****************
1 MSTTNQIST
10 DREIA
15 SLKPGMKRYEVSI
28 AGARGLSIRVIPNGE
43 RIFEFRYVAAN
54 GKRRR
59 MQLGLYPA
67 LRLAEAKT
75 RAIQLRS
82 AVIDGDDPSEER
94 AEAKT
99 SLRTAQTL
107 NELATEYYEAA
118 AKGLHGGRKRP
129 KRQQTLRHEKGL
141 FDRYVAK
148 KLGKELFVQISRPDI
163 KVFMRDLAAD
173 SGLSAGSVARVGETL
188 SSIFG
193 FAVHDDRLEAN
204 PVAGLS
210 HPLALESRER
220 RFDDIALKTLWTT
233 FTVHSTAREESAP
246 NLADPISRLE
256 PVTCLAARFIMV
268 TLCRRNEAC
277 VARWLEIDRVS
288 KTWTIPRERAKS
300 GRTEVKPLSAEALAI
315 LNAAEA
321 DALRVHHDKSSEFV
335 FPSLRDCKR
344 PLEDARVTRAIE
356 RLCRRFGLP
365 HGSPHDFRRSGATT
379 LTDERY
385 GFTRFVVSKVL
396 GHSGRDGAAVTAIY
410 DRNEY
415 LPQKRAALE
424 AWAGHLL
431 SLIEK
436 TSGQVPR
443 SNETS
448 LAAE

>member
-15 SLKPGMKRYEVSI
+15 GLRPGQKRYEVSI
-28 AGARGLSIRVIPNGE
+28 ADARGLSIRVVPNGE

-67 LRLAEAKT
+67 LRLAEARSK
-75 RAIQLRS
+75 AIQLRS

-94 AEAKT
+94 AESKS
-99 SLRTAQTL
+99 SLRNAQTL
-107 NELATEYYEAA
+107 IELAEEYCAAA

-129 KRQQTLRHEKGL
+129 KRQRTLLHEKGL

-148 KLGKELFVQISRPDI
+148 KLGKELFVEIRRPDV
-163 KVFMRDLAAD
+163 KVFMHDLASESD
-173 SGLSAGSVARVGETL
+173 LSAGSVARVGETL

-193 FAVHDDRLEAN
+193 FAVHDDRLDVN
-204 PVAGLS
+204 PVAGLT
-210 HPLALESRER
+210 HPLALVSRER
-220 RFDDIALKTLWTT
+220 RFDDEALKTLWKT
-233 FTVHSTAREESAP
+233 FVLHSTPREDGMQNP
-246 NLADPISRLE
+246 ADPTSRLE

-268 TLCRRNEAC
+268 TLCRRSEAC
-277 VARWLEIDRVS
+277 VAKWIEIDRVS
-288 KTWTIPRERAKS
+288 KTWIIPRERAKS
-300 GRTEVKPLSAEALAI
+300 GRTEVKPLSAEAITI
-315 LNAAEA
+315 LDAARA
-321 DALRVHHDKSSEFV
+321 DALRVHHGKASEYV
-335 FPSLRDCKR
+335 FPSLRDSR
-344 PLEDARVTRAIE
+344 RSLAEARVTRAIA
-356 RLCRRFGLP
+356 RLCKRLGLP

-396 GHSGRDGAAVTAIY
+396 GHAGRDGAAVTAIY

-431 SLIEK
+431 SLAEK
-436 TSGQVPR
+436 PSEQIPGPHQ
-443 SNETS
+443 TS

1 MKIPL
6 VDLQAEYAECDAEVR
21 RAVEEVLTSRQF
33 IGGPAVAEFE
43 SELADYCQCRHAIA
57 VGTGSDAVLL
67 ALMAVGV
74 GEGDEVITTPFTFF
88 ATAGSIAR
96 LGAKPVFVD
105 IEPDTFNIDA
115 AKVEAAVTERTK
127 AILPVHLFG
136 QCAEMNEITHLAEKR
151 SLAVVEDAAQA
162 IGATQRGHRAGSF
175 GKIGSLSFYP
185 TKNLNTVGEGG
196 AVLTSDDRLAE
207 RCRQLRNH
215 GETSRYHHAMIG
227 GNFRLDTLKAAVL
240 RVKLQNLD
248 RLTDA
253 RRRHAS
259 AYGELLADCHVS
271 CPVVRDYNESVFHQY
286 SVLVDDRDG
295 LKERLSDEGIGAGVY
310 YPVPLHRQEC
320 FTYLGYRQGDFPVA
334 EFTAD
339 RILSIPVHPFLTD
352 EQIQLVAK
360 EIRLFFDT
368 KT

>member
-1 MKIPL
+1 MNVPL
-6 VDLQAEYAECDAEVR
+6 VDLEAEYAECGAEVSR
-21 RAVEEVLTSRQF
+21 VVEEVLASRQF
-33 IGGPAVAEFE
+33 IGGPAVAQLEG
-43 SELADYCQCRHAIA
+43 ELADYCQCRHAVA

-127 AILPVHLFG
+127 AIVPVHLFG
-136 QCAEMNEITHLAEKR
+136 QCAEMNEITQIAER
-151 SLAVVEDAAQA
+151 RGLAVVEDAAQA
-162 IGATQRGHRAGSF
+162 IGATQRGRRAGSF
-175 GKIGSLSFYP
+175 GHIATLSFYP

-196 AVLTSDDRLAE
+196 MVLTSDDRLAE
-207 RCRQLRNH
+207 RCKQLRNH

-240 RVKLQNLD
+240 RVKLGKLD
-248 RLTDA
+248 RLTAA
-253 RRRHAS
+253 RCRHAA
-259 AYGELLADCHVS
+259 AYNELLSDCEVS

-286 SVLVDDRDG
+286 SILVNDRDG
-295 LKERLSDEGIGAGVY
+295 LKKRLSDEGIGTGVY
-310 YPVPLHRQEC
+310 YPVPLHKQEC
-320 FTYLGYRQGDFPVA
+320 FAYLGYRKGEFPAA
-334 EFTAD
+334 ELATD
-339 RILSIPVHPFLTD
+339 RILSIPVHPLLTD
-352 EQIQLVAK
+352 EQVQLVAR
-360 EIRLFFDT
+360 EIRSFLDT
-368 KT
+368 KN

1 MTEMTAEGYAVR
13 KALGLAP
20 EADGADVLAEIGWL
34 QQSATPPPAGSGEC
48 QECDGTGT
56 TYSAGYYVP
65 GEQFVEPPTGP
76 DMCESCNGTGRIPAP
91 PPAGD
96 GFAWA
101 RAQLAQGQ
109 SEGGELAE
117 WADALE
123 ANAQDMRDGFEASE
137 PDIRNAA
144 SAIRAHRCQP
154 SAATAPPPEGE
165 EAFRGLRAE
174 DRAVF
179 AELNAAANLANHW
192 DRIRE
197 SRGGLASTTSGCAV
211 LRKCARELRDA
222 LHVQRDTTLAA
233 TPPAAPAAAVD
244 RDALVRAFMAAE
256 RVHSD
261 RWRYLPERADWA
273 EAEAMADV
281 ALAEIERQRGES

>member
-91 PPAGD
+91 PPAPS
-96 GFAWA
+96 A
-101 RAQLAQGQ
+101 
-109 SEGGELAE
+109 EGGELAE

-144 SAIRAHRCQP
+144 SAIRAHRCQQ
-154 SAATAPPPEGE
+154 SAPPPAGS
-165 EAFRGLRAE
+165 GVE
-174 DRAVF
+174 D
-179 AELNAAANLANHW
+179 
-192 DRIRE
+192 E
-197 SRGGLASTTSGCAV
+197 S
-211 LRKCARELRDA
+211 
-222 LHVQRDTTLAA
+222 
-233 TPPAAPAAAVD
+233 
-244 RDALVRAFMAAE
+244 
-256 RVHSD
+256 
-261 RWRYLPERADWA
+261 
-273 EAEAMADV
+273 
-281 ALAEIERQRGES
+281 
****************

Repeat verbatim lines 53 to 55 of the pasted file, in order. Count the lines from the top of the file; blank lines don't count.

-67 LRLAEAKT
+67 LRLAEARSK
-75 RAIQLRS